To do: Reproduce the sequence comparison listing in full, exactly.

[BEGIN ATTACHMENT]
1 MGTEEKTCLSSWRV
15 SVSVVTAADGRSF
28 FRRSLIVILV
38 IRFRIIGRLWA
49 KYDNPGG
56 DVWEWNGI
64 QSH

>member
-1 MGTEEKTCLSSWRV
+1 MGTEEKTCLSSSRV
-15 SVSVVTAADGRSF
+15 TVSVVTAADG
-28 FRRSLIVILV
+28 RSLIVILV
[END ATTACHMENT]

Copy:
1 MGTEEKTCLSSWRV
15 SVSVVTAADGRSF
28 FRRSLIVILV
38 IRFRIIGRLWA
49 KYDNPGG
56 DVWEWNGI
64 QSH

>member
-1 MGTEEKTCLSSWRV
+1 MGTEEKTCLSSSRV
-15 SVSVVTAADGRSF
+15 TVSVVTAADG
-28 FRRSLIVILV
+28 RSLIVILV